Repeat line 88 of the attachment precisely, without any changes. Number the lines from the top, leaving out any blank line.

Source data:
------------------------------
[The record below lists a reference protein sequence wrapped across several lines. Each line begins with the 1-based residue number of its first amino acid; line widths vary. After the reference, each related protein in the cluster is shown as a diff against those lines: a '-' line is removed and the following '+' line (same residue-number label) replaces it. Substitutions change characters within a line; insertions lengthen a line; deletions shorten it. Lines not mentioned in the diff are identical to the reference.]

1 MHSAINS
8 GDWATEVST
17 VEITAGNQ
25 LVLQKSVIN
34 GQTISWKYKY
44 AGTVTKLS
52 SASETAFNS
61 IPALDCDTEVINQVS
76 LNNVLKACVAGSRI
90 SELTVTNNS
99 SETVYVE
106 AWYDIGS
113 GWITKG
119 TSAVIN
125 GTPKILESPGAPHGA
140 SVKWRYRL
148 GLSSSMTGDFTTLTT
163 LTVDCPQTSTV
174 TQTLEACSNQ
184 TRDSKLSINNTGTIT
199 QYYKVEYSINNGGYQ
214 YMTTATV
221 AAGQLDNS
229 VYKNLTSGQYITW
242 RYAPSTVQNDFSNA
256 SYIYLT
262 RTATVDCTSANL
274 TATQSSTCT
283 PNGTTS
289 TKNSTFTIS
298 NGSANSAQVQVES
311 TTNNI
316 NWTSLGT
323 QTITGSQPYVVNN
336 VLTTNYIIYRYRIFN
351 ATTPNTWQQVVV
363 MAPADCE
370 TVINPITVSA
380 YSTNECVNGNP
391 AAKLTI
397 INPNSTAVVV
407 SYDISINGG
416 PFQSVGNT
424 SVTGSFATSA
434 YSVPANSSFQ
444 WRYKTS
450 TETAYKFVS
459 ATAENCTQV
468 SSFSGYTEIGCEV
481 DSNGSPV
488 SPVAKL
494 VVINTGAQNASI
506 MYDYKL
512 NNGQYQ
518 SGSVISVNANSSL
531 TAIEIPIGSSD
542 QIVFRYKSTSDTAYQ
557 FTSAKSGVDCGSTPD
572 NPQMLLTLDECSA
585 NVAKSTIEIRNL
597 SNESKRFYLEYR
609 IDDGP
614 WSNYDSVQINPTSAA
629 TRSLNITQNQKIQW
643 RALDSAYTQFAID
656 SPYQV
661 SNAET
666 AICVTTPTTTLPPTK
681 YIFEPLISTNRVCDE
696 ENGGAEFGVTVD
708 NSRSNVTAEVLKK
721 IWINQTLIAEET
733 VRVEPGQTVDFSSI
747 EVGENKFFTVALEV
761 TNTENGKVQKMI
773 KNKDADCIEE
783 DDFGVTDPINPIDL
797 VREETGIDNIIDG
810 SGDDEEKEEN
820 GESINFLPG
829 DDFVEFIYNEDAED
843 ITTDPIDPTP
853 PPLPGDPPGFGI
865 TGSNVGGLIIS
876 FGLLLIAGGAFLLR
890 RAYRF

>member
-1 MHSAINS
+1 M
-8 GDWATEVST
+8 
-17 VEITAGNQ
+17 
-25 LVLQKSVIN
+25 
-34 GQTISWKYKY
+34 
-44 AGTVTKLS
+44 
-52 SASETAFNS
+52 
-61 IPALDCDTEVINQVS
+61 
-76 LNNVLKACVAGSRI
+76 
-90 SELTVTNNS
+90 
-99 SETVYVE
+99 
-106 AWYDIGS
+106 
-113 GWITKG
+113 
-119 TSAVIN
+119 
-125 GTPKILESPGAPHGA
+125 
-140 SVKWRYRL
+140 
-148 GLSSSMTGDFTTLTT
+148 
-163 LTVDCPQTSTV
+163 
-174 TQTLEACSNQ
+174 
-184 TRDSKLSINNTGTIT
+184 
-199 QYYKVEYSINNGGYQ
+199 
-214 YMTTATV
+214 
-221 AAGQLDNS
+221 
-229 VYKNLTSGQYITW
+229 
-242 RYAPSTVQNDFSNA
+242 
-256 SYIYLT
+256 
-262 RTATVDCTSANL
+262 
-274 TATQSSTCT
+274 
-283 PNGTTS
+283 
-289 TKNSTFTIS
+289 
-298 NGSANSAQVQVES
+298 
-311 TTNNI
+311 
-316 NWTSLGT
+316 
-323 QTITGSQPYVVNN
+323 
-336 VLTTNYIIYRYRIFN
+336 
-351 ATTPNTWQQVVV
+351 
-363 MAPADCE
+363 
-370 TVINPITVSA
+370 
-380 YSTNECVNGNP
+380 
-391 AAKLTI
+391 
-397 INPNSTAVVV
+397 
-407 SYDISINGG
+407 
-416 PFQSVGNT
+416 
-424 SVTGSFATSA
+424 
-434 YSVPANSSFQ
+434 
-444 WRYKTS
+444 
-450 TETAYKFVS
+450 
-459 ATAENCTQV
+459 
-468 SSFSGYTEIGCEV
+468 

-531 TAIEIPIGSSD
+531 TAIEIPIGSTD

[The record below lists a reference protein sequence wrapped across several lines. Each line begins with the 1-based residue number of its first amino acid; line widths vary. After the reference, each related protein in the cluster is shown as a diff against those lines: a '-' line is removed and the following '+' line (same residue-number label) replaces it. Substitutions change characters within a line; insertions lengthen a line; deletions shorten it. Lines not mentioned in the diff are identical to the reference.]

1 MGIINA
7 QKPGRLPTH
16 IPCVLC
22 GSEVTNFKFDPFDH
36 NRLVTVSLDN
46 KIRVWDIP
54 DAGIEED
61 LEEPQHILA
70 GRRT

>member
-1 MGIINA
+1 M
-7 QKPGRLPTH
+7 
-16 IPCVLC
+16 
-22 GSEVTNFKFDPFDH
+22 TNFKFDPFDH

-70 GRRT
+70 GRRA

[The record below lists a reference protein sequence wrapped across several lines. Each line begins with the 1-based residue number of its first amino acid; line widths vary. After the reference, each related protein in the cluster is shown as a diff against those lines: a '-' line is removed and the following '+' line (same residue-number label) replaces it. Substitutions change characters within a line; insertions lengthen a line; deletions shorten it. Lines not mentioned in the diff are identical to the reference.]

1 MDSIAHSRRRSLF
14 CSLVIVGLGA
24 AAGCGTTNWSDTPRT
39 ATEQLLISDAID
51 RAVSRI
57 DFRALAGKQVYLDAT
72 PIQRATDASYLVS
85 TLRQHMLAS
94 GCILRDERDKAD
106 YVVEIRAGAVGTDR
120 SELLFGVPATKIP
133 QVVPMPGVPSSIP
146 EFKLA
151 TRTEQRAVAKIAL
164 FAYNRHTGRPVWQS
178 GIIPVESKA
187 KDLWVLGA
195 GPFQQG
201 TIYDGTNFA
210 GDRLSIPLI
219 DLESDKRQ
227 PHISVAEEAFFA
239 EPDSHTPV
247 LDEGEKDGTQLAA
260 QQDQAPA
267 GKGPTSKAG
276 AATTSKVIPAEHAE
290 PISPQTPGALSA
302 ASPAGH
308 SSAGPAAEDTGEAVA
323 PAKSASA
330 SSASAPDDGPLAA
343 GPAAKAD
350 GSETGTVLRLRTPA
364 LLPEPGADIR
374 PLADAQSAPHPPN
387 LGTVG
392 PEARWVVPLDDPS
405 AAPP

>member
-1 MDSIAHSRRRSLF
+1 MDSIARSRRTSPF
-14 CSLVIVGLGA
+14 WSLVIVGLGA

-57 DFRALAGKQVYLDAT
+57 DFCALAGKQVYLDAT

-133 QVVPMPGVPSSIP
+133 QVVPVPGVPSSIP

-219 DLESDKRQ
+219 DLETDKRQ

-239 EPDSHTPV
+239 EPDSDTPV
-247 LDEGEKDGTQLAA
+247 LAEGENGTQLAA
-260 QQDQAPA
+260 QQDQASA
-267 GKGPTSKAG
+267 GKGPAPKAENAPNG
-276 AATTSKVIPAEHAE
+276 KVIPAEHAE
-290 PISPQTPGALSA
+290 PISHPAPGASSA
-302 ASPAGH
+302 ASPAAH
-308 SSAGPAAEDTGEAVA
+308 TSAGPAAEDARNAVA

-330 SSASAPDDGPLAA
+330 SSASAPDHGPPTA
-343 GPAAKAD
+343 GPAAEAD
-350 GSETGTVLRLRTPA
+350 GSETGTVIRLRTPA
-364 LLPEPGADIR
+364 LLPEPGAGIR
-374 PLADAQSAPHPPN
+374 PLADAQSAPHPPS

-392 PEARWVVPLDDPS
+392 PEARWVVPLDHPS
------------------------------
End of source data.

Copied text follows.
>member